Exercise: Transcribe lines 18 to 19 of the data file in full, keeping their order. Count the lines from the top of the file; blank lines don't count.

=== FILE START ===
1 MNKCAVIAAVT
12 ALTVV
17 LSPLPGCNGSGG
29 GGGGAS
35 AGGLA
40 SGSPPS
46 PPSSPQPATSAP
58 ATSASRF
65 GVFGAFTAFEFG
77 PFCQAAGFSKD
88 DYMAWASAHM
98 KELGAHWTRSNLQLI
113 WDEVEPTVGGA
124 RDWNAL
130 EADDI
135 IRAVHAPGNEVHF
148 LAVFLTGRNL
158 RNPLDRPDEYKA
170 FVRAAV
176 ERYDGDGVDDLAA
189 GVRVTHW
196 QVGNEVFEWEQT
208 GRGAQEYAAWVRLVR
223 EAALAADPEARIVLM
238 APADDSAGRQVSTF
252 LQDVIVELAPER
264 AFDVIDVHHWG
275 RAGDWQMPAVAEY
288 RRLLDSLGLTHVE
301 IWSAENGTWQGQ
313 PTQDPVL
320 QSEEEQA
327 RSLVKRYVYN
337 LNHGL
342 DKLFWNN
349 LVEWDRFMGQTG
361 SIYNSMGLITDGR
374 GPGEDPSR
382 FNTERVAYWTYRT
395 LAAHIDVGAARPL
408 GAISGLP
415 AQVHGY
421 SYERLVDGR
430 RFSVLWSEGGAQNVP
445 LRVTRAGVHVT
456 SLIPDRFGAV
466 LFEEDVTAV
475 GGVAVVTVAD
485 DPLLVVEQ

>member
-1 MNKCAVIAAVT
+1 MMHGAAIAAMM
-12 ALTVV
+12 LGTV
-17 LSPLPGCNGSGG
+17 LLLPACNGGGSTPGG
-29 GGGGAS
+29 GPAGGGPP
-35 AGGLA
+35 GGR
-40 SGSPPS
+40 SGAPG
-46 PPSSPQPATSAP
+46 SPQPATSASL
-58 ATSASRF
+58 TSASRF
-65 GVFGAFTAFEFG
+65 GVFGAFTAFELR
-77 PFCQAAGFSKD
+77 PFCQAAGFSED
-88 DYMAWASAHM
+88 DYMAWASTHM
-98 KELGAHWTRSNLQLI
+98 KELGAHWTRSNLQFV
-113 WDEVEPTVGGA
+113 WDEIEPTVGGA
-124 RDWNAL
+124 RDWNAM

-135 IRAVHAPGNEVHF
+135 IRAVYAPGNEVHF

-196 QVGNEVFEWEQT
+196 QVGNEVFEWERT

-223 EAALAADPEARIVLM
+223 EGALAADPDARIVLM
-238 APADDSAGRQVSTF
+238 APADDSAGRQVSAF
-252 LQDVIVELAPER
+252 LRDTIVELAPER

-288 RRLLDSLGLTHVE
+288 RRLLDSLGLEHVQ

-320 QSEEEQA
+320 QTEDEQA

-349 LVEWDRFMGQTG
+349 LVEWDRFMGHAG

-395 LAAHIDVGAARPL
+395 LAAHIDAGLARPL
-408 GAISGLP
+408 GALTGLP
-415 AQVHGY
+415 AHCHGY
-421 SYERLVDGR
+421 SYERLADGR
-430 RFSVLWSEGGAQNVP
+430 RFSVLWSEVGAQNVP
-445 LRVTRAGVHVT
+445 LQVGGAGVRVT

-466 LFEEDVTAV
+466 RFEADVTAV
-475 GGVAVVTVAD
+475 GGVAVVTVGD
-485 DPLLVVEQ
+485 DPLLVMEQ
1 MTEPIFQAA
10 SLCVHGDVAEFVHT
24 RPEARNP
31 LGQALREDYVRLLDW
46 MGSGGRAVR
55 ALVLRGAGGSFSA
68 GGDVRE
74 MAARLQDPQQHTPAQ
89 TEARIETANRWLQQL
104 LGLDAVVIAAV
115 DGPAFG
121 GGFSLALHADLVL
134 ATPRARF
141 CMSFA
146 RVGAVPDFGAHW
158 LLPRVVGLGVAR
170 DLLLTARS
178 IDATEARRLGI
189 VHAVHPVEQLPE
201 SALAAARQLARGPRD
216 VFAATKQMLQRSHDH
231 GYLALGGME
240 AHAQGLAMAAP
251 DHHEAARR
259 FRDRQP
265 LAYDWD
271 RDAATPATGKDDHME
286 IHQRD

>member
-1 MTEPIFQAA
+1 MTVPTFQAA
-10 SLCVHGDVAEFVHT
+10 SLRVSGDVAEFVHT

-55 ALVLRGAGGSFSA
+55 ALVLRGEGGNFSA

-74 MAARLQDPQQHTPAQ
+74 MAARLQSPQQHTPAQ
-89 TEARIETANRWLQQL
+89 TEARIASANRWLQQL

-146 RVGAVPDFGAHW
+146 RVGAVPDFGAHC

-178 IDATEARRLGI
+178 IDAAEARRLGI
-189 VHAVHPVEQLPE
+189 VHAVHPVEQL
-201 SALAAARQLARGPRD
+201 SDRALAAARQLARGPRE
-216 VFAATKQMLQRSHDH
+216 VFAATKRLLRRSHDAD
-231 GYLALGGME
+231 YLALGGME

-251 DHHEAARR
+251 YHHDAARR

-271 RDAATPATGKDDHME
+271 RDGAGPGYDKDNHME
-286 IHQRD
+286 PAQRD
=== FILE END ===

158 RNPLDRPDEYKA
170 FVRAAV